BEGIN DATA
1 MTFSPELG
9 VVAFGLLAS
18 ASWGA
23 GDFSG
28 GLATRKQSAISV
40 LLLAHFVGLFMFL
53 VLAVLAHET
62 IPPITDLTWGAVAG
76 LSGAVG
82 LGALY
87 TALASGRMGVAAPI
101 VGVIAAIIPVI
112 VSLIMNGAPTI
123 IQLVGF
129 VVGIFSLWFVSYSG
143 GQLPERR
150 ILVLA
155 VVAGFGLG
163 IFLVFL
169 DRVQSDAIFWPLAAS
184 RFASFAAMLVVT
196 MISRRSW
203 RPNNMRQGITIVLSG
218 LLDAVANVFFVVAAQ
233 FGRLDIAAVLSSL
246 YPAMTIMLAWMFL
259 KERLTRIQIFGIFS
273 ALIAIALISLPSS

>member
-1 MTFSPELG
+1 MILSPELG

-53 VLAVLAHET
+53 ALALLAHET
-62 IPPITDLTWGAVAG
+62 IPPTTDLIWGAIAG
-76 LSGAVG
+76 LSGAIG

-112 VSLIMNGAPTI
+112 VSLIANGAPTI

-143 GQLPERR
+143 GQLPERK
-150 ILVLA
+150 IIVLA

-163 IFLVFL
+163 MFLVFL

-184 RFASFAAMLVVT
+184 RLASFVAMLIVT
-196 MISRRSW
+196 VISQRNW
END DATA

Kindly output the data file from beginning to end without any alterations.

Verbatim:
1 MTFSPELG
9 VVAFGLLAS
18 ASWGA
23 GDFSG
28 GLATRKQSAISV
40 LLLAHFVGLFMFL
53 VLAVLAHET
62 IPPITDLTWGAVAG
76 LSGAVG
82 LGALY
87 TALASGRMGVAAPI
101 VGVIAAIIPVI
112 VSLIMNGAPTI
123 IQLVGF
129 VVGIFSLWFVSYSG
143 GQLPERR
150 ILVLA
155 VVAGFGLG
163 IFLVFL
169 DRVQSDAIFWPLAAS
184 RFASFAAMLVVT
196 MISRRSW
203 RPNNMRQGITIVLSG
218 LLDAVANVFFVVAAQ
233 FGRLDIAAVLSSL
246 YPAMTIMLAWMFL
259 KERLTRIQIFGIFS
273 ALIAIALISLPSS

>member
-1 MTFSPELG
+1 MILSPELG

-53 VLAVLAHET
+53 ALALLAHET
-62 IPPITDLTWGAVAG
+62 IPPTTDLIWGAIAG
-76 LSGAVG
+76 LSGAIG

-112 VSLIMNGAPTI
+112 VSLIANGAPTI

-143 GQLPERR
+143 GQLPERK
-150 ILVLA
+150 IIVLA

-163 IFLVFL
+163 MFLVFL

-184 RFASFAAMLVVT
+184 RLASFVAMLIVT
-196 MISRRSW
+196 VISQRNW